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Florian Wirtz is the latest Bayer Leverkusen teenage star from a club that depends on developing young talent

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Leverkusen — When Chelsea paid Bayer Leverkusen a king’s ransom for the services of Kai Havertz — the best player the Bundesliga side had produced in two decades — in the summer of 2020 sporting director Simon Rolfes did not blink. He had the best part of $100 million burning a hole in his pocket. He had no intention of spending it on a straight replacement for Havertz. “We could buy one for eight million, a waste of money, the kid is already better,” he says. “At the end we didn’t have a chance to act in a different way. It would have been senseless.”

The kid is Florian Wirtz, so much more than just the successor to Havertz’s crown. Still just 18 years of age, Wirtz is the beating heart of Bayer Leverkusen, heralded as one of the finest young players of his generation with four senior caps for Germany to his name already. Though he will naturally be compared to Havertz, the two could scarcely interpret their role in the spaces in front of defenses more differently. The Chelsea forward has all the raw ingredients of a classic number 10 but in a curious form: his height means that both Leverkusen and Thomas Tuchel have found success deploying him as a center forward, not least because they can use his size to great effect at set pieces.

Wirtz, meanwhile, takes on the more traditional form of a central creator. Where many German forwards will start wide and look to move infield, he tends to favor dropping to deeper spots to collect the ball off his central midfielders. At 5ft 7in he has the look of the diminutive playmaker though Celtic defenders can attest he is not easily brushed off the ball.

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Against the Scottish visitors in Thursday’s Europa League win, Wirtz was a devastating force. His eye for a pass and ability to put the ball exactly where he wanted it brought Leverkusen all three of their goals and he secured qualification for the round of 16 with an elegant chip off the byline that teed up Moussa Diaby to volley home the winner.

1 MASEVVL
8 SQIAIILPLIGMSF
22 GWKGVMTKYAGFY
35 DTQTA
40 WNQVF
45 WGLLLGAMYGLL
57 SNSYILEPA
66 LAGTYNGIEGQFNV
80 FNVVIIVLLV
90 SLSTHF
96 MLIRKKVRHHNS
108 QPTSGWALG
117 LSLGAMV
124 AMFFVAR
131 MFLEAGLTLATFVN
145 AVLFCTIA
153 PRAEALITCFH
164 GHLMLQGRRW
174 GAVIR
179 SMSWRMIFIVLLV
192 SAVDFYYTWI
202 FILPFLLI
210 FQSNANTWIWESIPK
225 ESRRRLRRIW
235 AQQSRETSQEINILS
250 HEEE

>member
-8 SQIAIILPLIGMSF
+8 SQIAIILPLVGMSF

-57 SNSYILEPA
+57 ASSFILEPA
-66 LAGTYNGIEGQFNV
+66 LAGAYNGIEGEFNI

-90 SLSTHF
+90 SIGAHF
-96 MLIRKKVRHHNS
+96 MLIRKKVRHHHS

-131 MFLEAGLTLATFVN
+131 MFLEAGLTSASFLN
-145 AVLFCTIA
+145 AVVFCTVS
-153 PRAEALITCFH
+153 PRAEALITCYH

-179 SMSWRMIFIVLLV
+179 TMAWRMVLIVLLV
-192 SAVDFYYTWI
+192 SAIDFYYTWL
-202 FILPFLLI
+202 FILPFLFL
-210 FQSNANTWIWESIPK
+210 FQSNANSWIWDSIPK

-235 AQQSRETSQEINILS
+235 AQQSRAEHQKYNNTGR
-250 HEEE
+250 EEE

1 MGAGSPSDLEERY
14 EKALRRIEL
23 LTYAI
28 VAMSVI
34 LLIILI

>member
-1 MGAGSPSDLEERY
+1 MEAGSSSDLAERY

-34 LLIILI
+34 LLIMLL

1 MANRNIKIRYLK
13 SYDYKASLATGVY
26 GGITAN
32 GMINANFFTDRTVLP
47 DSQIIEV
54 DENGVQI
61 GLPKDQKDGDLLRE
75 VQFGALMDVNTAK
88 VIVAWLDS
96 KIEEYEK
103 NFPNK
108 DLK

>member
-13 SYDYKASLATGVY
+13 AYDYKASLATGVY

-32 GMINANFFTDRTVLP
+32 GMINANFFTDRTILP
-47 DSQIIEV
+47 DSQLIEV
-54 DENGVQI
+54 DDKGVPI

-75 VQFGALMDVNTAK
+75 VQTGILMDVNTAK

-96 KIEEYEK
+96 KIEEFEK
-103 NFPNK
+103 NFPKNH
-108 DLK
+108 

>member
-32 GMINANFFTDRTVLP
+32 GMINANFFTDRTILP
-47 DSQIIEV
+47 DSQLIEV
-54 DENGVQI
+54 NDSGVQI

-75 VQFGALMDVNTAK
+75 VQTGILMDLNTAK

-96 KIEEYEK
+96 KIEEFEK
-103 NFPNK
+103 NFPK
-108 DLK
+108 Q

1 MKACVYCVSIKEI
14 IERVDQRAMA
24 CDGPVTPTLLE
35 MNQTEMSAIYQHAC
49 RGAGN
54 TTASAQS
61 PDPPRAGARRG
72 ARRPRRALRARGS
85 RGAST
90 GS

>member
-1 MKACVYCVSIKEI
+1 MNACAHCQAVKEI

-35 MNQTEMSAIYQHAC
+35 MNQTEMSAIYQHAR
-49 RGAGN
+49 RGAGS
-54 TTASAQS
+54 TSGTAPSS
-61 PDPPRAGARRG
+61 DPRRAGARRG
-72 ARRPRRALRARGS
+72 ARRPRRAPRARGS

As Gerardo Seoane’s young side looked to struggle under the pressure exerted on them by Celtic, Wirtz rose to the moment, creating six chances. Earlier that day, when Rolfes received the lengthy list of scouts attending Thursday’s game, he laughed off the sheer weight of eyeballs that would be on his club with something akin to gallows’ humour. Every big club in Europe is seriously monitoring the young playmaker and Rolfes knows his phone will be ringing off the hook over the coming months. For now, however, they are convinced that they represent the perfect place for Wirtz’s footballing apprenticeship. “Florian is so young, for him it’s good to play here for some more years,” says the Bayer 04 chief. “We will not be nervous if we get an offer. That was the same case with Kai Havertz. We had one year before already really, really big offers. There was no discussion for us to sell. We know the value of players and we know they can still increase their values.”

Still Leverkusen know the clock is ticking, not just for Havertz but for a host of other young talent as well. Edmond Tapsoba was wanted by Arsenal last summer. Liverpool and Everton have been linked with Moussa Diaby. Patrik Schick’s breakout Euro 2020 had a string of Premier League sides linked with a bid. Then there is the specter of perennial champions Bayern Munich, who will hoover up the best talent in the Bundesliga and kneecap their competitors in the process.

Rolfes is perhaps realistic enough to know that the best case scenario for Leverkusen is a season like Monaco enjoyed in 2016-17 or Ajax two years later: domestic glory and a run in Europe that brings accolades but invites the Premier League and European sharks to a feeding frenzy. “We have a really long contract [with Wirtz], that’s good,” says Rolfes, his smile suggesting he is well aware that Leverkusen will not get to 2026 without getting an offer for his star player’s services. “But it’s not only about contracts. The feeling that this is the best place for him as long as possible to develop, to grow, to improve in his personality and technical, physical things,” he said.

“We have to show that we work on a really high level here. Then we can keep him. If we have a good squad with a lot of ambition, we try to keep him as long as possible. For sure he’s 18, but already a central player of our squad: not only Florian but Patrik Schick, a fantastic striker, Moussa Diaby, Edmond Tapsoba, there are more really young players who can reach world class level. We try to keep them as long as possible that they grow together, that they maybe have one year where they accelerate their career together here in Leverkusen.”